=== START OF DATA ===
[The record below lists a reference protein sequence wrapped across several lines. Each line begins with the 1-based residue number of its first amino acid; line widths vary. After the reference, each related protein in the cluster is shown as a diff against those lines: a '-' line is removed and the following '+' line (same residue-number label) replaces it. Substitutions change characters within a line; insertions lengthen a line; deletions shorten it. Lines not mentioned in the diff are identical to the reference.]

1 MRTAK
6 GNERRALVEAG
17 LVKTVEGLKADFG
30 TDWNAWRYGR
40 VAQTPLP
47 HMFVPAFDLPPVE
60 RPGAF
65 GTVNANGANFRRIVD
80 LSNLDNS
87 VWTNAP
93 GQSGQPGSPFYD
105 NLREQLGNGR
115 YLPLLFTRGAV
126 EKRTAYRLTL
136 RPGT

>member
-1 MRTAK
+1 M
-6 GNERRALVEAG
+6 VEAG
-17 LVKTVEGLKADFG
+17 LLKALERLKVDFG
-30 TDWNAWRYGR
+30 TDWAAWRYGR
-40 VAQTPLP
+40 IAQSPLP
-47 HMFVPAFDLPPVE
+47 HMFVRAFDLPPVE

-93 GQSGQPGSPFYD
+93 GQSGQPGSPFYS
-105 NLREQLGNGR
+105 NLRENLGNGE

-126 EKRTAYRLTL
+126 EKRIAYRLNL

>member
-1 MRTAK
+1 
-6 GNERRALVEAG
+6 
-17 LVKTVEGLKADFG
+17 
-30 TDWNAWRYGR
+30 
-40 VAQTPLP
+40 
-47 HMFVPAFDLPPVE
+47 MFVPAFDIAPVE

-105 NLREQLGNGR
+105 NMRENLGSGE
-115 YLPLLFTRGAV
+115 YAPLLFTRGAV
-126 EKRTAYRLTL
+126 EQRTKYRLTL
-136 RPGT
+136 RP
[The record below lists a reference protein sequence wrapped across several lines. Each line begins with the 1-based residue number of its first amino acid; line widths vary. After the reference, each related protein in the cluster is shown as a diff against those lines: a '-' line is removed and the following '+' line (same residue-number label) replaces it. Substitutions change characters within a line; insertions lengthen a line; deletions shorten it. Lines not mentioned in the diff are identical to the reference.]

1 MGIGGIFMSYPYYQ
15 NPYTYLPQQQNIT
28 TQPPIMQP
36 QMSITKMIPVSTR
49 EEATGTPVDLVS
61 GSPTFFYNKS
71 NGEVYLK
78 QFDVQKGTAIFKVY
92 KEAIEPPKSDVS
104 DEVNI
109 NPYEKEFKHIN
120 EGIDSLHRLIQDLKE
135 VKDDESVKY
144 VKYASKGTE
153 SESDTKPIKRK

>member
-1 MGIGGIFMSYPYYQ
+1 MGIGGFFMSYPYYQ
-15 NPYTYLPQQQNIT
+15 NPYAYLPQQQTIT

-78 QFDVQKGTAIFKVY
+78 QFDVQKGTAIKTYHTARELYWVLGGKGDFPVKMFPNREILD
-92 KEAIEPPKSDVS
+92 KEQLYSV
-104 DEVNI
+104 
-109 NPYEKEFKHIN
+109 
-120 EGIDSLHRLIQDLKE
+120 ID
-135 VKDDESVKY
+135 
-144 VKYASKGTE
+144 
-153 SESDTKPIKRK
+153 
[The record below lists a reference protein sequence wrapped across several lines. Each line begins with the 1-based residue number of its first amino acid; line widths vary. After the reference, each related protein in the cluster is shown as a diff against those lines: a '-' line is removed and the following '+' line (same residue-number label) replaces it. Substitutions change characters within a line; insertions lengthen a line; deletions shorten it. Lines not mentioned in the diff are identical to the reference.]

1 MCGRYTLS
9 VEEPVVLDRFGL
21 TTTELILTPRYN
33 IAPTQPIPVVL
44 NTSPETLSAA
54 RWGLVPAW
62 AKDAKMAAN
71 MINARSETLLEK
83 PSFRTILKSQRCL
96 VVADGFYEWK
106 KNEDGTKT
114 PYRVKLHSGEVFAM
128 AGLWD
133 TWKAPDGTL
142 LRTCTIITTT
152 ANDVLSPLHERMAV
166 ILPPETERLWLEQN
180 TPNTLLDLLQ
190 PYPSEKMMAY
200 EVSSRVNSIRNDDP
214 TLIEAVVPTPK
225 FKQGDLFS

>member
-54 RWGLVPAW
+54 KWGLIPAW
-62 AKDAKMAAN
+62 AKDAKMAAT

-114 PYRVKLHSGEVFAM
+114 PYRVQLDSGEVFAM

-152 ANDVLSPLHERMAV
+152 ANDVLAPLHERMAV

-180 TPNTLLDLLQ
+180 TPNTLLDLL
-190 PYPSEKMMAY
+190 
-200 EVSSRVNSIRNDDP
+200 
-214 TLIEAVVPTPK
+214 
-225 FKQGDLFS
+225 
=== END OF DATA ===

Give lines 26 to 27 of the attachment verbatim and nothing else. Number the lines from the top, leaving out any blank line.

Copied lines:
-40 VAQTPLP
+40 IAQSPLP